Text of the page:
"We are a collective geezer." Uffish, to Katya
Question #89903 posted on 07/09/2017 10:35 p.m.
Q:

Dear 100 Hour Board,

Ahhhh, the internet; it's where I find interesting tidbits about history that I don't know how to verify. Here's an example from Tumblr:

"I think something that few people realize about this event is that, when they chucked the tea into Boston Harbor, it was low tide. In the dead of winter.

The men dragged 342 crates of tea to the top deck of the ships, hatchet-ed them open, and began tossing heavy tea bricks off the side of the ship. But, again, it was low tide. And the water itself was actually freezing over. So the tea bricks started to pile up. Huge mountains of tea were growing next to the ships, which no one involved had actually planned on.

So on top of everything else, the colonists then had to start hitting the tea with clubs and axes to get it to drift it out to sea. Boys were running into the mudflats and water to try to push and kick the tea out.

When you actually look at it, The Boston Tea Party was really hilarious."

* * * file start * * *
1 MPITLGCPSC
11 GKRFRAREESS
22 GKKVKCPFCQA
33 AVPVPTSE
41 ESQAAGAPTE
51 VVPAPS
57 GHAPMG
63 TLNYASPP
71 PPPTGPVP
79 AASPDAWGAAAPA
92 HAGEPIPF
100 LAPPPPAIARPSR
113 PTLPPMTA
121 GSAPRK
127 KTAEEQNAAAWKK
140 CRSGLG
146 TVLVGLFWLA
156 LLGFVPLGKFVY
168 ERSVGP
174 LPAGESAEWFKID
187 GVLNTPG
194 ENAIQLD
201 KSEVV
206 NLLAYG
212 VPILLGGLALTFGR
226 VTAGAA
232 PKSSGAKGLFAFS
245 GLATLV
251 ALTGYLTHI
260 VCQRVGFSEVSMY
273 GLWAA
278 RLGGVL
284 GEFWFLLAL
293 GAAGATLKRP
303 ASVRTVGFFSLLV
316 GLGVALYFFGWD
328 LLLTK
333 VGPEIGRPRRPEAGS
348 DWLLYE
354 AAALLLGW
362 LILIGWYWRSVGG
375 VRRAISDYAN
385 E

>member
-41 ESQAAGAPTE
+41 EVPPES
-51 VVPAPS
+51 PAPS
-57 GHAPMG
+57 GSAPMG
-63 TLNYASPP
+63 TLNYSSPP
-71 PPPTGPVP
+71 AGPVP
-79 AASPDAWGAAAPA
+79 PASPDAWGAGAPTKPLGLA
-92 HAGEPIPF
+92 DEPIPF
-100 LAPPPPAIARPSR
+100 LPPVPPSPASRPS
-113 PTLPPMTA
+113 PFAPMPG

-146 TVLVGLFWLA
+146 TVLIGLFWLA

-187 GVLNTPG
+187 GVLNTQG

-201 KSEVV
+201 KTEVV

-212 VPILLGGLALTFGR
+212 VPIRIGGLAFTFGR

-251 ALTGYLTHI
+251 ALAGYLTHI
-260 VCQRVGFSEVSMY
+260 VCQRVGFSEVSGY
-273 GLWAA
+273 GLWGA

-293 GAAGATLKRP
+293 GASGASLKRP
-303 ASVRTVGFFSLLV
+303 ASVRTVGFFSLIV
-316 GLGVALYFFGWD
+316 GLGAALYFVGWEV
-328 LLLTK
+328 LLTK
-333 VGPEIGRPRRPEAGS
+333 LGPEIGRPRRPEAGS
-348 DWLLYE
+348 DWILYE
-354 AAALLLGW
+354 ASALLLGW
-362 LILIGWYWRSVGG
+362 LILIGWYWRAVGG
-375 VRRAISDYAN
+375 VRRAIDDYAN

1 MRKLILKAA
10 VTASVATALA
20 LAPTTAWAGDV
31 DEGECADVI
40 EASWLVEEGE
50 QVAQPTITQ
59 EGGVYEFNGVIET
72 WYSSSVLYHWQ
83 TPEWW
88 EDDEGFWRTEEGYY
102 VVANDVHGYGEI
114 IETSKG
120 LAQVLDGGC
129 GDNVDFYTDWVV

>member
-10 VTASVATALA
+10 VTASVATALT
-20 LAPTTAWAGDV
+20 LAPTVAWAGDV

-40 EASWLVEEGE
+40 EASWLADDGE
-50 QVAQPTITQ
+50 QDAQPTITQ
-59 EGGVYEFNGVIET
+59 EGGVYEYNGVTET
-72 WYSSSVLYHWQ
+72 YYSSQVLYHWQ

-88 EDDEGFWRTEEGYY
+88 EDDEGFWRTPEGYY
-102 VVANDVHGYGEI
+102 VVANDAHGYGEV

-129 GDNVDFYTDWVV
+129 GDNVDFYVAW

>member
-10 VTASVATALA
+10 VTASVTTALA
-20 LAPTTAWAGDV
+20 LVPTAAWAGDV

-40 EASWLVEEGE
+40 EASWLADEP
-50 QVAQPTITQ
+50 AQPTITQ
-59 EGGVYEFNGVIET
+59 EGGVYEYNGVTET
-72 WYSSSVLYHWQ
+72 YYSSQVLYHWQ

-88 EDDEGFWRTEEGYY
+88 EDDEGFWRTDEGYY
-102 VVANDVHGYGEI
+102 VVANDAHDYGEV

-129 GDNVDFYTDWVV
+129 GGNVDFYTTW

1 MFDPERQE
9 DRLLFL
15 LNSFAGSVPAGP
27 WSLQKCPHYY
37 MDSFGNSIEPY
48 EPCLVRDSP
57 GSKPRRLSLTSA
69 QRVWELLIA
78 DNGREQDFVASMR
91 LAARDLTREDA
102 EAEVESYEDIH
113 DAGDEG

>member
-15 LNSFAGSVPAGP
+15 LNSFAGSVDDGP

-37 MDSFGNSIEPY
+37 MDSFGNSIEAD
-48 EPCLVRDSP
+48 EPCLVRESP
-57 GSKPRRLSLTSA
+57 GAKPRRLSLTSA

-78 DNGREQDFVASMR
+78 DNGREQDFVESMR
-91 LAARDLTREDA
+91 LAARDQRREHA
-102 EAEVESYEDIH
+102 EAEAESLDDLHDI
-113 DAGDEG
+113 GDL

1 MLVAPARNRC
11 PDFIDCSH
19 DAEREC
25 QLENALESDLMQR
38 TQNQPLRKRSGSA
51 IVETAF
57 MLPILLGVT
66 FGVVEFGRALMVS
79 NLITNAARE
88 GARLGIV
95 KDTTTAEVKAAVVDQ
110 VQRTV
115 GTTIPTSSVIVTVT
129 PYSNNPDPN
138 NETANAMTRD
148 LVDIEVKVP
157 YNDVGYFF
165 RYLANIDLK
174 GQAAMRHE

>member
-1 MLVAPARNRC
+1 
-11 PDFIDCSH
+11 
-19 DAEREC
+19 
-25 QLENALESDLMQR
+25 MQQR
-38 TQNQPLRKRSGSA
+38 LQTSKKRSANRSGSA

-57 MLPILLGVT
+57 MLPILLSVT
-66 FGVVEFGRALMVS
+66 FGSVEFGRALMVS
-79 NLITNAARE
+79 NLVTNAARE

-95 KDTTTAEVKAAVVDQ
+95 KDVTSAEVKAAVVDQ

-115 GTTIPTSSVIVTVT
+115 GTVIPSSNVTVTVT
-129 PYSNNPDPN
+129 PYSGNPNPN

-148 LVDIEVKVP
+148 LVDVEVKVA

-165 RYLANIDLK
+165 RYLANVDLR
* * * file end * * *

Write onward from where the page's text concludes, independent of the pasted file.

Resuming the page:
Would you please fact check it and walk me through the process of how you did so?

Thanks,

wasn't alive for the Boston Tea Party

A:

Dear you,

I googled "Boston Tea Party low tide" and clicked on links that seemed to be from reputable sources. This Washington Post article mentions chopping up the boxes of tea. This Christian Science Monitor article seems to tell the same story, with some science confirming that there was an exceptionally low tide. This University of Wisconsin page about tides states that workers cleaned up the tea the next day by pushing it into the harbor, rather than the protesters doing it themselves, but with the huge amounts of tea, both could be possible. This Boston Globe interview with an expert states that they chopped the lids off and dumped the tea into the harbor, and that the tea created a small island.

The abundance of reliable sources, combined with the lack of reliable sources claiming to debunk this story, leads me to rate it as: true!

-Zedability